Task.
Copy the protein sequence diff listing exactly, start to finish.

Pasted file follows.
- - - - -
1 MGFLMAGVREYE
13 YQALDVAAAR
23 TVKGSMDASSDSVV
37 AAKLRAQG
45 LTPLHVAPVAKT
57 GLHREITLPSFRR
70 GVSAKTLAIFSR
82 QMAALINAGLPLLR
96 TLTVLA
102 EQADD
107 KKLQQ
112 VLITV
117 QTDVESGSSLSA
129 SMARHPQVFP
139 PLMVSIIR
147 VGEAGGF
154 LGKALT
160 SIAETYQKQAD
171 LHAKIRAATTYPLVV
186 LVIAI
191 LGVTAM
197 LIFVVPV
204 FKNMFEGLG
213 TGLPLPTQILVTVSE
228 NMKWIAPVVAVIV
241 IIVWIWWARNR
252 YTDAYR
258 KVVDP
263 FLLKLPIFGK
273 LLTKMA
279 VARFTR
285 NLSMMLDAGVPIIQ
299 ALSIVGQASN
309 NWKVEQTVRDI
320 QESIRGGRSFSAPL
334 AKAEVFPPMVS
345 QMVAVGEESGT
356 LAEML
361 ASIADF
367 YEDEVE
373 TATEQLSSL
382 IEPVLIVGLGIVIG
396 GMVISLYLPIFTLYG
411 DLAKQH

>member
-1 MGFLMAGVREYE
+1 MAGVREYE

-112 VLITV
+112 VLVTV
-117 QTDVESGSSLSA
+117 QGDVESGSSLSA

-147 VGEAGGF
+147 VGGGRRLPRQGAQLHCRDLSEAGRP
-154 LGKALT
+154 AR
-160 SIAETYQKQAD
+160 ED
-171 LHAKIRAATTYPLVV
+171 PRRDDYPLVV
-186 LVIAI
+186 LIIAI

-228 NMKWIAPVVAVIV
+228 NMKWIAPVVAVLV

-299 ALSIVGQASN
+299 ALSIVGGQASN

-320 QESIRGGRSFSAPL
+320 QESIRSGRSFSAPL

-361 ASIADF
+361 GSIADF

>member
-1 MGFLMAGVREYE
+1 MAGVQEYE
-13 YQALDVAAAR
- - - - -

1 MGFLMAGVREYE
13 YQALDVAAAR
23 TVKGSMDASSDSVV
37 AAKLRAQG
45 LTPLHVAPVAKT
57 GLHREITLPSFRR
70 GVSAKTLAIFSR
82 QMAALINAGLPLLR
96 TLTVLA
102 EQADD
107 KKLQQ
112 VLITV
117 QTDVESGSSLSA
129 SMARHPQVFP
139 PLMVSIIR
147 VGEAGGF
154 LGKALT
160 SIAETYQKQAD
171 LHAKIRAATTYPLVV
186 LVIAI
191 LGVTAM
197 LIFVVPV
204 FKNMFEGLG
213 TGLPLPTQILVTVSE
228 NMKWIAPVVAVIV
241 IIVWIWWARNR
252 YTDAYR
258 KVVDP
263 FLLKLPIFGK
273 LLTKMA
279 VARFTR
285 NLSMMLDAGVPIIQ
299 ALSIVGQASN
309 NWKVEQTVRDI
320 QESIRGGRSFSAPL
334 AKAEVFPPMVS
345 QMVAVGEESGT
356 LAEML
361 ASIADF
367 YEDEVE
373 TATEQLSSL
382 IEPVLIVGLGIVIG
396 GMVISLYLPIFTLYG
411 DLAKQH

>member
-1 MGFLMAGVREYE
+1 MAGVREYE

-112 VLITV
+112 VLVTV
-117 QTDVESGSSLSA
+117 QGDVESGSSLSA

-147 VGEAGGF
+147 VGGGRRLPRQGAQLHCRDLSEAGRP
-154 LGKALT
+154 AR
-160 SIAETYQKQAD
+160 ED
-171 LHAKIRAATTYPLVV
+171 PRRDDYPLVV
-186 LVIAI
+186 LIIAI

-228 NMKWIAPVVAVIV
+228 NMKWIAPVVAVLV

-299 ALSIVGQASN
+299 ALSIVGGQASN

-320 QESIRGGRSFSAPL
+320 QESIRSGRSFSAPL

-361 ASIADF
+361 GSIADF

>member
-1 MGFLMAGVREYE
+1 MAGVQEYE
-13 YQALDVAAAR